April 21st, 2014

The CoreValve Trial: What Do You Say to Your Patients?

This post from CardioExchange Editor Harlan Krumholz asks: How do you communicate with your patients about cutting-edge research findings that are very complex or controversial? Your patients may have questions about the latest guideline or study that they hear about on the news. How do you interpret the nuances of the findings and explain how they may — or may not — apply to their care? If this blog generates valuable discussion, it may be the start of a new series on communicating with your patients about the latest research.

The CoreValve High Risk Study reported that, of 795 patients with severe aortic stenosis who were at increased surgical risk, those who were randomized to have transcatheter aortic-valve replacement (TAVR) with a self-expanding transcatheter aortic-valve bioprosthesis had a significantly higher survival at one year than did those randomized to have surgery. However, the finding was marginally significant and Sanjay Kaul suggested that a couple of extra deaths would have eliminated the finding. Also, the mortality difference did not appear until after two months of follow-up, which also raises a question of what might have accounted for the difference.

A patient comes to see you for a consultation. She is scheduled for surgical AVR with an experienced surgeon — and her clinical profile is identical to that of the patients involved in the CoreValve trial. She asks you if she can expect to live longer if she has TAVR instead of surgery.

The patient is bright but not a medical person.

What do you say to your patient?

2 Responses to “The CoreValve Trial: What Do You Say to Your Patients?”

  1. So, Harlan this is a complex multifaceted discourse.

    I would add to living longer, LIVING BETTER than preoperative status. This entails a calculus of return of function dependent on patient specific deficits(?frailty).

    The decision which would include for a “bright but not a medical person”(see SAVR vs TAVR, A Consumer’s Perspective… JAMA Intern Med. 2014;174(4):495-496. doi:10.1001/jamainternmed.2013.12829) the following considerations(and others):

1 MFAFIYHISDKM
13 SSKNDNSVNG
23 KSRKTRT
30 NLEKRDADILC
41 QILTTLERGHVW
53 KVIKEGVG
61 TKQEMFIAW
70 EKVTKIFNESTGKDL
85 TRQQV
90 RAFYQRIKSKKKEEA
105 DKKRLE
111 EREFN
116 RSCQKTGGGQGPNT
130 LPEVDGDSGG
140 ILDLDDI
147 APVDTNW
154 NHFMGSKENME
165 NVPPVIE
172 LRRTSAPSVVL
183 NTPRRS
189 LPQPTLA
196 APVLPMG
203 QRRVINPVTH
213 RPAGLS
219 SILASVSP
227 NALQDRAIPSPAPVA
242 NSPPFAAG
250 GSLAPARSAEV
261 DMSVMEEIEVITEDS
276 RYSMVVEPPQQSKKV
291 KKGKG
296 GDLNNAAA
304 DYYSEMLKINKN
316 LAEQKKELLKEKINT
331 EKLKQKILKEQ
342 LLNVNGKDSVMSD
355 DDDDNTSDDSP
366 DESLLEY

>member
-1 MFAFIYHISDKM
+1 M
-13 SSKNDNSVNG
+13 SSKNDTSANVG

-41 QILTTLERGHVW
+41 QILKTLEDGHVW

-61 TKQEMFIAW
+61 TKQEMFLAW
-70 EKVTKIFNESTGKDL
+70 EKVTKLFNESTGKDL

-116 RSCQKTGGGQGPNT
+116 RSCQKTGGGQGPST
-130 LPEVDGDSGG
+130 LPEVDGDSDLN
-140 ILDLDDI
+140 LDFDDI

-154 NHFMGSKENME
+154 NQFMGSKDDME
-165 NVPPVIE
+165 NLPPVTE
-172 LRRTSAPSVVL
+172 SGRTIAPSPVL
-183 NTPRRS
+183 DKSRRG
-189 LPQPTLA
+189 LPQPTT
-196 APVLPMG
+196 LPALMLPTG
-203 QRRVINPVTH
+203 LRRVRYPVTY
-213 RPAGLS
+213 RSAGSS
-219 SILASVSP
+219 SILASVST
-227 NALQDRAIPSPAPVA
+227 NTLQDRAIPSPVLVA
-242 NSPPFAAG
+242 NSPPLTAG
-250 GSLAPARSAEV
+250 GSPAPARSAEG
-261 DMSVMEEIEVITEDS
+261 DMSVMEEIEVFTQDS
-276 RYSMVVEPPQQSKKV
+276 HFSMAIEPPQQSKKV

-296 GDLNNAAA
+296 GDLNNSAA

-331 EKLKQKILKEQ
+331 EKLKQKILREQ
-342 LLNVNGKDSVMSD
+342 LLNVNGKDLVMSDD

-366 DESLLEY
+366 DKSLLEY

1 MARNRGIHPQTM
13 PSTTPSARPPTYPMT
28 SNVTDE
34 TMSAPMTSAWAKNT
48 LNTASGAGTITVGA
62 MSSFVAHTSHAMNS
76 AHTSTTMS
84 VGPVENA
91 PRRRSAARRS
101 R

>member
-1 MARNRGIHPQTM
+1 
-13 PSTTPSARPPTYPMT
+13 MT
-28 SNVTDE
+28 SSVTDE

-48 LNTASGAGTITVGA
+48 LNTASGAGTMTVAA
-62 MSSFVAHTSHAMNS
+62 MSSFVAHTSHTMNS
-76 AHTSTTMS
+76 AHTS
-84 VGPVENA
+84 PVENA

1.) Center or Centers at which the competing procedures would be performed with an understanding of volume, experience, number of operators(redundancy), length of program existence, ability to rescue(see “Understanding the Volume-Outcome Effect in Cardiovascular Surgery- The Role of Failure to Rescue”- JAMA Surg. 2014; 149(2):119-123. doi: 10.1001/jamasurg.2013.3649)

    2.) Trade-off of debility induced by each procedure and time to recovery to best attainable performance status(Functional Status and Quality of Life After Transcatheter Aortic Valve Replacement- Ann Intern Med. 2014;160(4):243-254. doi:10.7326/M13-1316). In primary prevention, this has been referred to as “Time Lag to Treatment Benefit”

    3.) Social context of care encounter- ie travel, proximity of family/social support

    4.) Need for patient index of confidence in institution and “heart team”- I would frame this as a “gut” impression of the patient after interaction.

    I will also admit to zero training in ability to broker the complexity of this dynamic.

  2. As to original question posed – “What do you say to your patient?”, and the final statement above re: competency to advise, I would strongly recommend viewing the just completed AHA Emerging Science Series 1 hour session at scientificsessions.org/emergingscience.

    Great emphasis was placed on 1.) Heart Team mediated decision making 2.) endpoint of quality of life – as to patient expectations.